Announcing The Speakers For Forrester's CX Forum In New York, June 16th And 17th

John Dalton

At last, it’s spring. Even here in Boston, the bloom is on the forsythia — finally. And that means it’s time to announce the confirmed list of speakers for our biggest event of the year: Forrester's Forum For Customer Experience Professionals in New York (CXNYC), June 16th and 17th. We’ve got a doozy of a show on tap this time around.

This year’s event features more guest speakers, from a wider range of industries, than ever before. As your host for this forum, I’m thrilled to share such a strong lineup:

  • Raul Leal, CEO, Virgin Hotel Group.
  • Charlie Hill, distinguished engineer and CTO for design, IBM.
  • Beth Ann Kaminkow, CMO, Westfield Group.
  • Rasesh Patel, SVP, customer experience, DirectTV.
  • Rachel Shechtman, founder and CEO, Story.
  • Adam Weber, SVP of marketing, Dollar Shave Club.
  • Mark McCormick, SVP of customer experience, Wells Fargo.
  • Melody Lee, director, brand and reputation strategy, Cadillac.
  • Blaine E. Hurst, EVP, chief transformation and growth officer, Panera Bread.
  • Chris Brown, executive director, guest experience, New York Mets.
  • Kit Hickey, cofounder, head of experience, Ministry of Supply.
  • Parrish Hannah, global director, human machine interface, Ford Motor.
  • Scott Zimmer, head of design and innovation, Capital One.
  • Liz Crawford, CTO, Birchbox.
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Federal Agencies Must Focus On Emotion To Create Great Government Customer Experiences

Rick Parrish

Think about the last time you went through airport security. Or applied for federal benefits. Or paid your taxes.

How did those experiences make you feel? What specific emotions did they invoke in you? Did you feel comforted, hopeful, and valued — or insulted, frustrated, and nervous?

Questions like these are the most important things for federal customer experience (CX) professionals to ask themselves, and our CX Index™ proves it. As my colleague Megan Burns writes in her new CX Index report, “Emotion is the biggest lever you have to pull” to improve CX. In fact, organizations at the top of the CX Index elicited positive emotions about 20 times as often as orgs at the bottom of the Index.

Every customer experience has three dimensions, called the “three E's” of CX: effectiveness, ease, and emotion. Our research shows that the emotions a customer experience elicits influence the quality of the experience more than ease and effectiveness in practically every industry — including government.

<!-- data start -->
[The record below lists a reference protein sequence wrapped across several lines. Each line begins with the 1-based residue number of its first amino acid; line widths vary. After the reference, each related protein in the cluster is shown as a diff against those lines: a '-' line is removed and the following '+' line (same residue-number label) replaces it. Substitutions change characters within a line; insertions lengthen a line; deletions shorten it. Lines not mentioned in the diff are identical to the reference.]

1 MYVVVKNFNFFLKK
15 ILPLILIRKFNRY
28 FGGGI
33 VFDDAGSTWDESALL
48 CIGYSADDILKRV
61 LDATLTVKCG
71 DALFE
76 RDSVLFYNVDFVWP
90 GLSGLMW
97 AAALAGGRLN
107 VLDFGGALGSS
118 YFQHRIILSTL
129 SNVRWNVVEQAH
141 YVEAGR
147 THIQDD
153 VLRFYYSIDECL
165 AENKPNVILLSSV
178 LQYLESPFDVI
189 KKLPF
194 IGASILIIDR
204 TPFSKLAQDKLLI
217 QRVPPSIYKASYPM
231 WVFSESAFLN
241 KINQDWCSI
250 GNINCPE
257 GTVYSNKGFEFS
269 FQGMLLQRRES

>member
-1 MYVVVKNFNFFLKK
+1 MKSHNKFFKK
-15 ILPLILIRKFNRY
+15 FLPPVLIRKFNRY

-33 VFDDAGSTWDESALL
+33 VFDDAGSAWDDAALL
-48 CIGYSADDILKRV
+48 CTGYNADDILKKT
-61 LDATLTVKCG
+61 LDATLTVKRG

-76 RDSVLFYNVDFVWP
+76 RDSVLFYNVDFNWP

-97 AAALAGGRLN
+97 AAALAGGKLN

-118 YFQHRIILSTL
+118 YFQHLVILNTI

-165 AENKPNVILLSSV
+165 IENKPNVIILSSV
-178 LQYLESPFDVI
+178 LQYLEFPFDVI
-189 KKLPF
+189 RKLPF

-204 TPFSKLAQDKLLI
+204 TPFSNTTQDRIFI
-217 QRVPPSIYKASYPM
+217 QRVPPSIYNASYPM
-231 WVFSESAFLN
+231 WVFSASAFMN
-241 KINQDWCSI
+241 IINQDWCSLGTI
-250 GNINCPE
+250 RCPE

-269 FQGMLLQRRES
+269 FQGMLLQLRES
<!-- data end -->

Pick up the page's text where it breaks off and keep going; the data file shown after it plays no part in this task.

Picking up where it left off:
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How To Be A Great Client: Tales From Both Sides Of The Fence

Allegra Burnette

I’ve had the chance over the years to see both sides of the client/design agency relationship. I began my career at Ralph Appelbaum Associates, a world-renowned museum exhibition planning and design firm, working with clients like the United States Holocaust Memorial Museum, the American Museum of Natural History, and the Museum of African American History in Detroit. What I loved about those projects was getting to work with multiple teams on a variety of projects with different subject matters. When you’ve spent the afternoon listening to famed astrophysicist Neil deGrasse Tyson wax poetic about the planets as you prepare exhibits for the Rose Center for Earth and Space, you realize life can be pretty good.

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How To Beat The Top Five Excuses For Not Improving Your Government Agency's Customer Experience

Rick Parrish

Naysayers love to complain that real customer experience (CX) improvement is only for the private sector because government is subject to unique and insurmountable pressures. Don’t believe these cynics. Many major corporations must overcome the same hurdles, and some federal agencies are finding ways to break out, too. Use this list of comebacks to subdue government CX skeptics the next time they start raving about:

  • Entrenched organizations. Even the most stagnant agency can change. The Department of Veterans Affairs (VA) is taking a wrecking ball to its ossified structure with a major CX pivot that includes an overhauled organization; revised policies and procedures; and personnel changes that include the appointment of a chief customer officer. Private sector companies in perennially paralyzed industries like airlines are also breaking free. Delta Air Lines has soared in our CX Index thanks to major innovations to its policies, procedures, technical capabilities, and training.